1. **NEW Mini Body Light** MBL1 - Orange & Red Light Therapy Mini Body Light
    CLICK HERE!
    Dismiss Notice
  2. Cholesterol Powder
    CLICK HERE!
    Dismiss Notice
  3. Pau D'arco Bark
    CLICK HERE!
    Dismiss Notice
  4. Cocoa Butter - Organic & Fair Trade Certified
    CLICK HERE!
    Dismiss Notice
  5. Orange & Red Light Therapy Device - LGS1
    CLICK HERE!
    Dismiss Notice
  6. Cascara Sagrada Powder From Farmalabor In Italy
    CLICK HERE!
    Dismiss Notice

Fascinating New Paper On Hair Loss

Discussion in 'Hair & Nails' started by brocktoon, Jan 12, 2018.

  1. brocktoon

    brocktoon Member

    Joined:
    Apr 10, 2017
    Messages:
    49
    Gender:
    Male
  2. Hairfedup

    Hairfedup Member

    Joined:
    Dec 3, 2017
    Messages:
    131
    Gender:
    Male
    Interesting but can you break down the conclusion for a layman?
     
  3. OP
    brocktoon

    brocktoon Member

    Joined:
    Apr 10, 2017
    Messages:
    49
    Gender:
    Male
    Honestly, no, I can't put it into layman's terms, as it's a long research paper with certain technical language that I don't fully grasp. Basically, the author is saying there are various inter-related factors at play in men's hair loss and that MPB cannot be primarily caused by DHT (the testosterone derivative that is often blamed as the main cause of MPB).
     
  4. Dhair

    Dhair Member

    Joined:
    Jul 29, 2015
    Messages:
    804
    Gender:
    Male
    There is simply no real evidence that DHT causes hair loss. The entire hypothesis is null and void.
     
  5. OP
    brocktoon

    brocktoon Member

    Joined:
    Apr 10, 2017
    Messages:
    49
    Gender:
    Male
    Many authorities on the matter do doubt and/or minimize the role that DHT plays in contributing to hair loss, but comparatively few completely exclude DHT as even a partial cause of hair loss.
     
  6. Dhair

    Dhair Member

    Joined:
    Jul 29, 2015
    Messages:
    804
    Gender:
    Male
    I cannot see how it has a causative role. Certainly the mainstream explanation makes no logical sense.
     
  7. OP
    brocktoon

    brocktoon Member

    Joined:
    Apr 10, 2017
    Messages:
    49
    Gender:
    Male
    Right -- the "mainstream" explanation and that of the makers of Propecia is certainly bogus or at least highly incomplete in terms of the cause of MPB. Are you saying you don't think DHT plays ANY role at all?
     
  8. Dhair

    Dhair Member

    Joined:
    Jul 29, 2015
    Messages:
    804
    Gender:
    Male
    Nope. Not at all. The DHT in the balding scalp is probably an adaptive change to stress. T and DHT make hair grow thicker and stronger. The original research on the pseudohermaphrodites was conducted by incompetent scientists. High progesterone and youth steroids (including DHT) = no hair loss. No trials involving DHT have had patients drop out due to sudden hair loss. Hair Like a Fox should be required reading for every moron in the medical community. Elevated prolactin is probably the number one cause of hair loss. Doctors rarely check prolactin for any reason. My primary asked, "Are you lactating?" and laughed at me when I asked for the test. These people are not to be taken seriously.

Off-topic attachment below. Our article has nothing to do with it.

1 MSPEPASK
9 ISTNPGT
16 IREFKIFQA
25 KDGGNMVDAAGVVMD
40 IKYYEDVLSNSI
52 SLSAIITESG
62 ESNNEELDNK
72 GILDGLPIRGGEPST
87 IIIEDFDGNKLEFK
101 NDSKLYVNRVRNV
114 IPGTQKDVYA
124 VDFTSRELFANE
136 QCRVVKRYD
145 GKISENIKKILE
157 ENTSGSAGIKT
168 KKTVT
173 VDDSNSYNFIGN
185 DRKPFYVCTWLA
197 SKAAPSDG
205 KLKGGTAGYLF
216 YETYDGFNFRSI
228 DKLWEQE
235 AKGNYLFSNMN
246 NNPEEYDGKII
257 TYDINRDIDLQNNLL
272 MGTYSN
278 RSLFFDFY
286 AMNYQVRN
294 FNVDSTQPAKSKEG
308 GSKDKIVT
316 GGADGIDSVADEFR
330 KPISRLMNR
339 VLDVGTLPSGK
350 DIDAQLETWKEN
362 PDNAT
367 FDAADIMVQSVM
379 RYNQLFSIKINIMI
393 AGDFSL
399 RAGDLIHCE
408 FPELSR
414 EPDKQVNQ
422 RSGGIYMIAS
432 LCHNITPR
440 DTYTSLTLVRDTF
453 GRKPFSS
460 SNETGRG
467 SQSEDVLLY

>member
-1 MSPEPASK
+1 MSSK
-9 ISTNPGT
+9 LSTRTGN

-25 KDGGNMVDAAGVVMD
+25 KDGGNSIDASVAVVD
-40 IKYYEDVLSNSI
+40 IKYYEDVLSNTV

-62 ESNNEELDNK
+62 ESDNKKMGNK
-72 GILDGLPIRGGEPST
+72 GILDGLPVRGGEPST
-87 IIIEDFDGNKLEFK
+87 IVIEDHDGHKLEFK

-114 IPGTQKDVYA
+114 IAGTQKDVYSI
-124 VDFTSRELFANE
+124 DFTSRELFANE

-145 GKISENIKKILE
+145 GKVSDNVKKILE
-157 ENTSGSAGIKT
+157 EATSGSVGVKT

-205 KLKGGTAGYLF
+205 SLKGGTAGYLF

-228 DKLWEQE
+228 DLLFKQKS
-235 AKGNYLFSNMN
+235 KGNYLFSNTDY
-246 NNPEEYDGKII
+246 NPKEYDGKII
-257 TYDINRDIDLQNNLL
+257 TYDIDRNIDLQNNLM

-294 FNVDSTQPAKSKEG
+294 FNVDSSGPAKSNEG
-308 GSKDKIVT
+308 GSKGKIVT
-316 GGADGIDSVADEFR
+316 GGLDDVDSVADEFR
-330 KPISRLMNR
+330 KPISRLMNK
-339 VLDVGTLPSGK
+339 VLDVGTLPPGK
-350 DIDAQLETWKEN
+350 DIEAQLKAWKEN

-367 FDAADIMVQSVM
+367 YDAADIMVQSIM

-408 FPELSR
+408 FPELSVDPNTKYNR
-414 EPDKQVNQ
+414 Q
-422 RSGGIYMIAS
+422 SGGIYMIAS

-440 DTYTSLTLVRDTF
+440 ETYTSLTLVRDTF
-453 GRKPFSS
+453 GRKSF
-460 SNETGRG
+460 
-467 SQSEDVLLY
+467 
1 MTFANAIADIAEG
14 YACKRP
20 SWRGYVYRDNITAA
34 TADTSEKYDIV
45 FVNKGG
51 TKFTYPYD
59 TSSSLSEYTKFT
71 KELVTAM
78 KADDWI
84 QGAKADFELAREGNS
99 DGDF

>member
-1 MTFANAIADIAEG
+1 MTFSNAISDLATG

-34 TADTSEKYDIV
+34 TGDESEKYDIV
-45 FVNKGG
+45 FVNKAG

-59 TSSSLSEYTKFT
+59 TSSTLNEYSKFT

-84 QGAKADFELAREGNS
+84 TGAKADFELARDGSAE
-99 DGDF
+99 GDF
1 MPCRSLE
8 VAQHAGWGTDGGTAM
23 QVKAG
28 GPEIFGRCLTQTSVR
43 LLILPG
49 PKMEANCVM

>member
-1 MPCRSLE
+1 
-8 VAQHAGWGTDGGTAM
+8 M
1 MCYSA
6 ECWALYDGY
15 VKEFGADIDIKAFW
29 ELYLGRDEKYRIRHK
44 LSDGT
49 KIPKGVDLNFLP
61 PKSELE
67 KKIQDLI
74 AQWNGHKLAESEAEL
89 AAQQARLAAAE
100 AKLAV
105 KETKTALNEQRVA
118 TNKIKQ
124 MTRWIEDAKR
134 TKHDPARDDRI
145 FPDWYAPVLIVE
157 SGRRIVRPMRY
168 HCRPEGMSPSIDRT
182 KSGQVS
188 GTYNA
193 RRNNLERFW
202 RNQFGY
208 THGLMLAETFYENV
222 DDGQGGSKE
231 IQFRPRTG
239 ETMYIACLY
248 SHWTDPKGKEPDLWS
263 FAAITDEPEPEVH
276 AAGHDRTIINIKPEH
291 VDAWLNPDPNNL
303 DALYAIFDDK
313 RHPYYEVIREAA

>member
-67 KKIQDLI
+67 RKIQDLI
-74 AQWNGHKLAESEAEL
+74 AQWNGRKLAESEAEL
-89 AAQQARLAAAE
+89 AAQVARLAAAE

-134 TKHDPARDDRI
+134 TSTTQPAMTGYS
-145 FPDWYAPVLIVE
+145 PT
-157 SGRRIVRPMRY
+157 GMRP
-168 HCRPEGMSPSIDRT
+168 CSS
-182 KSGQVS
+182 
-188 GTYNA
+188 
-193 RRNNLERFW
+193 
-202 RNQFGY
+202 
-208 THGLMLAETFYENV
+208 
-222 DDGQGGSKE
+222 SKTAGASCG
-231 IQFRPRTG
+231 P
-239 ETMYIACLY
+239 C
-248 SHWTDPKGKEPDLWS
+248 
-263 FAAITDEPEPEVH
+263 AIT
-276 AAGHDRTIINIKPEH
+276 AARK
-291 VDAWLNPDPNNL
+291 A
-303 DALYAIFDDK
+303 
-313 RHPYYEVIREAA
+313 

9. nbznj

    nbznj Member

    Joined:
    Oct 4, 2017
    Messages:
    133
    Gender:
    Male
    everything dhair is saying is a fantastic +1. As a pharmacist myself I understand I am very ignorant about this and have been fed lies at school. What a disgrace. The other topic we have here on hair loss has everything you need

    Read here: Evidence That Cortisol Really Does Cause Hair Loss

    I know that this site is more into supplementing other androgens but to me the T/C ratio is critical to health. You can actually deal with a pretty high cortisol when you're on TRT (T doesn't lower Cortisol anyways, but it keeps the androgen expression high so that your health and hair aren't crushed by estrogens, prolactin...)
     
  10. Dhair

    Dhair Member

    Joined:
    Jul 29, 2015
    Messages:
    804
    Gender:
    Male
    Yes, high T is important. I think that people exaggerate the risks of TRT on this forum, and I think the reason for side effects is due to endocrinologists being so irresponsible in how they treat patients.
     
  11. Travis

    Travis Member

    Joined:
    Jul 14, 2016
    Messages:
    2,589
    Gender:
    Male
    He's right. Valerie Randall proved that DHT when applied directly actually stimulated hair growth.

    I read it, and the article first starts out with a summary of nearly all observations regarding hair loss. He ends up concentrating on scalp tension, fibrosis, and calcification—with calcification being induced by androgens more‐or‐less directly: